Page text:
OPTIMAL HARVESTING OF MOOSE IN ALBERTA

Cailin Xu, Mark Boyce

Abstract


We developed a stage/sex matrix model for quota-harvest management of moose (Al­ces alces) populations in Alberta, and believe that the model structure has general applicability for harvesting of large mammal populations. The model includes density dependence in stage/sex-based vital rates and allows for estimation of carrying capacity and herd composition at carrying capacity from limited population survey data and harvest data. The model allows a biologist to evaluate optimal harvest strategies with the aim to optimize either the yield of the number of bulls harvested (goal B) or the yield of the total number of moose harvested (goal TY). The model predicted that to optimize yield of bulls, hunting of calves should be avoided because male calves recruit into the bull population the following year. If optimizing total yield, calves should be subject to intense harvest; harvesting for calves was predicted to be more intense than for bulls if female harvesting was not allowed, other­wise less intense. Bull harvest was less intense when trying to optimize yield of bulls than optimiz­ing total yield. Small quotas of females could increase optimal yield substantially. The model also predicted that predation on calves and females reduced long-term optimal harvest intensity and calf predation reduced optimal total yield more than it influenced the optimal harvest of bulls. Reductions in moose abundance caused by predation and stochastic weather events can potentially cause severe consequences to harvest policy, challenging wildlife managers who must balance moose conservation, predator control, and hunter harvests. We believe that our model can facilitate harvest management, but vigilant monitoring of herd population size and composition will be necessary to ensure balance between predation and hunter harvests.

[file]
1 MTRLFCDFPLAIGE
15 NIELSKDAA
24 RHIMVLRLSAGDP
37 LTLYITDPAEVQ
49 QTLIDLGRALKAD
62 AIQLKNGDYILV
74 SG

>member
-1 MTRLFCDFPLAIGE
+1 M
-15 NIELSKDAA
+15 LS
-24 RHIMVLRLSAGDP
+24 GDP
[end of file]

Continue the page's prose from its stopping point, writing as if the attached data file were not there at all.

Keywords


Alces alces; density dependence; harvesting; moose; predation; stage/sex population model; stochasticity; wildlife management

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